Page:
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As School Year Begins, Cyber-Bullying Presents a Complex Legal Landscape

By Lori Wright, Media Relations
September 3, 2008

As students across the country prepare to return to school, school districts face an often complicated and confusing legal landscape on how to deal with cyber-bullies in their schools, according to a researcher from UNH.

Todd DeMitchell, professor of education, studies school liability, adequate supervision, and responses to preventing bullying and cyber-bullying from school administrators and state legislatures. In addition to his research in this area, DeMitchell has two decades of experience in K-12 as a teacher, principal and superintendent.

According to DeMitchell, if a student is bullied at school or on the bus, the school can take action because the student is under the control of the school. “However, if the bullying occurs outside of school, the situation is more complicated since the evolution of face-to-face bullying to cyber-bullying tests the limits of whether a public school can institute discipline for acts — primarily speech — that occur away from school via the Internet,” DeMitchell says.

Cyber-bullying conducted at school allows school authorities to more easily impose discipline. The use of school equipment to cyber-bully also makes a stronger legal argument for action by the school. And if the student emails offensive speech to school or downloads it at school and then distributes it, the school is in an advantageous position regarding disciplining the student. However, speech created at home — such as the creation of the website — affords greater legal protection for the cyber-bullies.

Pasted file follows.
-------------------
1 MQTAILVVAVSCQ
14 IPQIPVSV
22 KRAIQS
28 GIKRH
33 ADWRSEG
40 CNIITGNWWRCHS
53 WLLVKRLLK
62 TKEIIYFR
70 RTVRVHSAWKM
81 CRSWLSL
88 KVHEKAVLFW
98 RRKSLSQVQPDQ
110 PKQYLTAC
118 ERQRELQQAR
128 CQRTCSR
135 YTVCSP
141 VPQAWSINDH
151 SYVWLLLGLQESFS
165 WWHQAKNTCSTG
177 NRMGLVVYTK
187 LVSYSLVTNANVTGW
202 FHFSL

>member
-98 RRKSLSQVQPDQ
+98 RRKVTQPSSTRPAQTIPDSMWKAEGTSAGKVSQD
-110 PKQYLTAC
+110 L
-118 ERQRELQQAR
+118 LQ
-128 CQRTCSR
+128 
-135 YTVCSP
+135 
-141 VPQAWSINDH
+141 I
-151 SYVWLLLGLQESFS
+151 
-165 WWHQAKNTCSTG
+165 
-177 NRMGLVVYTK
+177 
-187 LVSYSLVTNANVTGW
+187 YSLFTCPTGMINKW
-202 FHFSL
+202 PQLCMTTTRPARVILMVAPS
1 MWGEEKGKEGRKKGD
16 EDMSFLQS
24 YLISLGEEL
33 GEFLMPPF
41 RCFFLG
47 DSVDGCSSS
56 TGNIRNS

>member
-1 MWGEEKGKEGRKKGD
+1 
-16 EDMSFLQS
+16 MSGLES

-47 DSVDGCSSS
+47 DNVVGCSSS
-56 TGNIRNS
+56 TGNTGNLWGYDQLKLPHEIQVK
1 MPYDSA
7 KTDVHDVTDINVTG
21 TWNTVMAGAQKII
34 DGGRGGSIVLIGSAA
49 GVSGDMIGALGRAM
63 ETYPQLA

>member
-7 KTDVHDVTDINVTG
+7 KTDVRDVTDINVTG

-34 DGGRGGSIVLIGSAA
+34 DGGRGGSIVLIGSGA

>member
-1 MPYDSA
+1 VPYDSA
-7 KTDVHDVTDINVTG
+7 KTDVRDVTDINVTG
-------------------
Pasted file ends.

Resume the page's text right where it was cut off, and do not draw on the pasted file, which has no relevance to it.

“Unfortunately, the courts have not spoken with one voice on the issue of cyber speech or cyber-bullying,” DeMitchell says.

For example, in a Missouri case a student created a vulgar website at home that invited readers to contact the school and provided a link to the school’s website. The student was suspended for five days. The student fought the suspension, and a court found in favor of the student, citing First Amendment speech protections.

In another case, a student at a Pittsburgh area school made several Internet postings — one from school and the rest from home — trash talking about another school’s volleyball team and players. The student was disciplined, but the court overturned the disciplinary action, arguing that the policy that allowed the school to discipline students away from school and not related to school activities provided “unrestricted power to school officials.”

However, in a case involving the Bethlehem (PA) Area School District, a student created a website at home that described a math teacher in obscene terms, showed her with a severed head, and solicited funds to hire a hit man to kill her. The school disciplined the student asserting that the speech was a “true threat.”  While the website was found not to be true threat, the court ruled in favor of the school district: because the disruptive speech was received at the school via the website, the speech could be deemed to have taken place at school, and the school could regulate it.